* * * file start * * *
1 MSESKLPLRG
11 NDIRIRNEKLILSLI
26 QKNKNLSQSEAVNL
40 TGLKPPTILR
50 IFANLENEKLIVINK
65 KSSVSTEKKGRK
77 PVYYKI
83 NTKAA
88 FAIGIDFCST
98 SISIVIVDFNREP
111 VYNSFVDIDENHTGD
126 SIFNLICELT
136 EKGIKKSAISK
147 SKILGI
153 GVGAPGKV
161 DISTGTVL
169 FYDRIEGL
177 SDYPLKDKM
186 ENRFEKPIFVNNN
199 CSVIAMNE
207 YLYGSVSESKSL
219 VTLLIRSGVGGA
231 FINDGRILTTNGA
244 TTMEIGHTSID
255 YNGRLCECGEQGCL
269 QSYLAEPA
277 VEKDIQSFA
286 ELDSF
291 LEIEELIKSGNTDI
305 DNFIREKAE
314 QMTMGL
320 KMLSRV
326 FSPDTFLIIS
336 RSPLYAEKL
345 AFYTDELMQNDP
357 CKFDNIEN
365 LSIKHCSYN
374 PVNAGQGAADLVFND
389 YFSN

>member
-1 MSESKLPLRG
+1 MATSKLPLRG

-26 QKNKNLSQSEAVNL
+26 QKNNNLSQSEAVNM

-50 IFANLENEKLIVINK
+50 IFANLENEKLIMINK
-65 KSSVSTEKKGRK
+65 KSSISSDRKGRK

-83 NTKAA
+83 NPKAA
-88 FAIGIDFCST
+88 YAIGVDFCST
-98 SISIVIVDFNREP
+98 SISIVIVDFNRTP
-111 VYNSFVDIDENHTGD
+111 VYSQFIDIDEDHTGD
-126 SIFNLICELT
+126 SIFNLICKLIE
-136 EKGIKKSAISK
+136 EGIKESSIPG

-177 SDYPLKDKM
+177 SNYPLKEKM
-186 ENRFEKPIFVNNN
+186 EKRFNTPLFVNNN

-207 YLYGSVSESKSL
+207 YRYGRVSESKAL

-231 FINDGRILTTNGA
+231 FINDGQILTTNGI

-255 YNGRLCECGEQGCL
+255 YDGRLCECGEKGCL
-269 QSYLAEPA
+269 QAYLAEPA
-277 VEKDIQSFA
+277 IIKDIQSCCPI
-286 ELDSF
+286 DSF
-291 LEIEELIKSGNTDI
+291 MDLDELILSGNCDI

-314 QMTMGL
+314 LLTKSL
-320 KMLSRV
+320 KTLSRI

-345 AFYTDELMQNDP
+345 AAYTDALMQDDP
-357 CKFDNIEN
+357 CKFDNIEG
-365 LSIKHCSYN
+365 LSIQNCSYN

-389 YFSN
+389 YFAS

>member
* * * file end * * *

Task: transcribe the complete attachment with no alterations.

1 MSESKLPLRG
11 NDIRIRNEKLILSLI
26 QKNKNLSQSEAVNL
40 TGLKPPTILR
50 IFANLENEKLIVINK
65 KSSVSTEKKGRK
77 PVYYKI
83 NTKAA
88 FAIGIDFCST
98 SISIVIVDFNREP
111 VYNSFVDIDENHTGD
126 SIFNLICELT
136 EKGIKKSAISK
147 SKILGI
153 GVGAPGKV
161 DISTGTVL
169 FYDRIEGL
177 SDYPLKDKM
186 ENRFEKPIFVNNN
199 CSVIAMNE
207 YLYGSVSESKSL
219 VTLLIRSGVGGA
231 FINDGRILTTNGA
244 TTMEIGHTSID
255 YNGRLCECGEQGCL
269 QSYLAEPA
277 VEKDIQSFA
286 ELDSF
291 LEIEELIKSGNTDI
305 DNFIREKAE
314 QMTMGL
320 KMLSRV
326 FSPDTFLIIS
336 RSPLYAEKL
345 AFYTDELMQNDP
357 CKFDNIEN
365 LSIKHCSYN
374 PVNAGQGAADLVFND
389 YFSN

>member
-1 MSESKLPLRG
+1 MATSKLPLRG

-26 QKNKNLSQSEAVNL
+26 QKNNNLSQSEAVNM

-50 IFANLENEKLIVINK
+50 IFANLENEKLIMINK
-65 KSSVSTEKKGRK
+65 KSSISSDRKGRK

-83 NTKAA
+83 NPKAA
-88 FAIGIDFCST
+88 YAIGVDFCST
-98 SISIVIVDFNREP
+98 SISIVIVDFNRTP
-111 VYNSFVDIDENHTGD
+111 VYSQFIDIDEDHTGD
-126 SIFNLICELT
+126 SIFNLICKLIE
-136 EKGIKKSAISK
+136 EGIKESSIPG

-177 SDYPLKDKM
+177 SNYPLKEKM
-186 ENRFEKPIFVNNN
+186 EKRFNTPLFVNNN

-207 YLYGSVSESKSL
+207 YRYGRVSESKAL

-231 FINDGRILTTNGA
+231 FINDGQILTTNGI

-255 YNGRLCECGEQGCL
+255 YDGRLCECGEKGCL
-269 QSYLAEPA
+269 QAYLAEPA
-277 VEKDIQSFA
+277 IIKDIQSCCPI
-286 ELDSF
+286 DSF
-291 LEIEELIKSGNTDI
+291 MDLDELILSGNCDI

-314 QMTMGL
+314 LLTKSL
-320 KMLSRV
+320 KTLSRI

-345 AFYTDELMQNDP
+345 AAYTDALMQDDP
-357 CKFDNIEN
+357 CKFDNIEG
-365 LSIKHCSYN
+365 LSIQNCSYN

-389 YFSN
+389 YFAS

>member